Paul’s advice is based on a principle in chapter 10 – flee from idolatry in v.14 – and that is the starting  point. There is only one God and the other gods are fake news but behind them are principalities and  powers intent on keeping adherents following these fake gods and Paul regards these principalities  and powers as demons. Flee them and their meals – because you do not want to come close to the  unclean who seek to enslave, ensnare, and devour you. That is the base line. But Paul also recognises  that we live in this world and we are not to separate into an enclave – behind high walls – because  how else would you serve those around you? And so Paul advises that when you do not know whether  the food is offered to an idol then eat. But where the food is identified as linked to idolatry then stop  and consider – what best serves the neighbour? If it is a fellow Christian concerned, then do not eat  because to trample on people’s conscience is not to care for them. In Chapter 10 (v.27) Paul will also  add that if an unbeliever invites you to a meal then eat what is set before you without fuss for the sake  of your unbelieving neighbour. One might presume that if the unbelieving neighbour asked you for  your dietary requirements you would say ‘Something not offered to idols please’ – but that’s not  mentioned. Paul’s point here is that Christian freedom doesn’t mean we ignore contexts or situations – we can do – we can eat – what we like! – but on the contrary we analyse carefully the situation and  following Jesus – so no deliberate and clear sinning – we live in the freedom that is necessary to serve  one’s neighbour.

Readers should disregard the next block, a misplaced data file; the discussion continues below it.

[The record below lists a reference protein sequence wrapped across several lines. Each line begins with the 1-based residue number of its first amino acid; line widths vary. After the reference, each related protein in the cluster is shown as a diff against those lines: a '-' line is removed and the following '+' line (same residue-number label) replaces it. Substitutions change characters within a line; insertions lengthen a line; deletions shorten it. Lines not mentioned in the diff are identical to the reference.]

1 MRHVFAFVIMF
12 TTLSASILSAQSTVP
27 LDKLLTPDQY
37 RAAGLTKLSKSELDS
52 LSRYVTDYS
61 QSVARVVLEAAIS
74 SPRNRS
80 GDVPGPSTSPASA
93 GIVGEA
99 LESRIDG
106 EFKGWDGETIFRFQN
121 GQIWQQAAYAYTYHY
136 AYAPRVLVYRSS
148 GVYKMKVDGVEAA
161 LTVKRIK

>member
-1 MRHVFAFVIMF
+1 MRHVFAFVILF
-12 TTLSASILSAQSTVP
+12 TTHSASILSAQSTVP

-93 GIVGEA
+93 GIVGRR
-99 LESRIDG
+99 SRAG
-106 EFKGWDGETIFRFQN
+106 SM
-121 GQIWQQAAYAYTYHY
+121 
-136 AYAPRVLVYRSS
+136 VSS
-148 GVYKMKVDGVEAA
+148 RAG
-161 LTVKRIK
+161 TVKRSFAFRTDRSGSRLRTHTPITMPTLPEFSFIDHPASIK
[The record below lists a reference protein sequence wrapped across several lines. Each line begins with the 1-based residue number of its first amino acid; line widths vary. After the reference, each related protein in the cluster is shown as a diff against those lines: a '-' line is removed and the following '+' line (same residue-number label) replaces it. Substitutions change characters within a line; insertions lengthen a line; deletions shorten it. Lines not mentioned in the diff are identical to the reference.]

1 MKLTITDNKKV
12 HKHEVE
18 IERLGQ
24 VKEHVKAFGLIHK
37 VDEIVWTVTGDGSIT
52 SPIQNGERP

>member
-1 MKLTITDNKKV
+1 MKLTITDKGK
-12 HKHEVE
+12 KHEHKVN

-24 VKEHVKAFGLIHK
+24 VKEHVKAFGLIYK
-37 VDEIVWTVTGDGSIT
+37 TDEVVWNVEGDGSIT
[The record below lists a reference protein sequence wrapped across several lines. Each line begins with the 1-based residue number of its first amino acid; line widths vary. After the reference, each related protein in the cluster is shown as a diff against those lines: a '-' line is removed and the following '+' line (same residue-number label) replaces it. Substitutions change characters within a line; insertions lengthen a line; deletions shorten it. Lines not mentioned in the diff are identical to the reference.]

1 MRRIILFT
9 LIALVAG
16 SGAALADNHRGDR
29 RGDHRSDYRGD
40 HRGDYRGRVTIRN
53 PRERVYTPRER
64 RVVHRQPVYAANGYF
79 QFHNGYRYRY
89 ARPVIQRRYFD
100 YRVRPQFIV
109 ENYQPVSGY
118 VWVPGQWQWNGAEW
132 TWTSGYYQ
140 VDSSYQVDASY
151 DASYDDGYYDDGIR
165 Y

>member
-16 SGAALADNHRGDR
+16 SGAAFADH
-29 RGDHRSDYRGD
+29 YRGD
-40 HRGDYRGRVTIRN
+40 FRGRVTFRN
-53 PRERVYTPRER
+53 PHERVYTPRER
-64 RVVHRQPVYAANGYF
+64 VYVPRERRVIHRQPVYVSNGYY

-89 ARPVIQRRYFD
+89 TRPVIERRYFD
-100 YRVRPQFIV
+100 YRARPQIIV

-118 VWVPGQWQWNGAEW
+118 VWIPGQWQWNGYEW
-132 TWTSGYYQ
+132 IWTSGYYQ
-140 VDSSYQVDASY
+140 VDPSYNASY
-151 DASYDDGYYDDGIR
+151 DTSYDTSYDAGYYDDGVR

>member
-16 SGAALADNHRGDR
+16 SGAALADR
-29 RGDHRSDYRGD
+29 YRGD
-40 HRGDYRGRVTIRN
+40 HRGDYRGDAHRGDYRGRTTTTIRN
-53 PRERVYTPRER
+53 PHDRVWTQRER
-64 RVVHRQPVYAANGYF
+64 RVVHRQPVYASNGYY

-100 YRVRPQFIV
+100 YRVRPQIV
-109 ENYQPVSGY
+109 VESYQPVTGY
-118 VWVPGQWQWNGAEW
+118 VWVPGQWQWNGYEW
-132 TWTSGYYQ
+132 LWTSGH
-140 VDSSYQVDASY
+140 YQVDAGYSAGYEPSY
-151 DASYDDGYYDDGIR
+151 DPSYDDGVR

When food was disassociated from religion this topic became less important to us but it is still an  issue for Christians in Asia. We often hear today ‘Food is food’ and ‘Eat as you wish’ and yet food  can be very significant among us – and for Christians we also can’t go past Holy Communion. Yet it  is true that food and power and control and excess and restraint are big issues for many people – but  the link between food and gods is not strong today among us.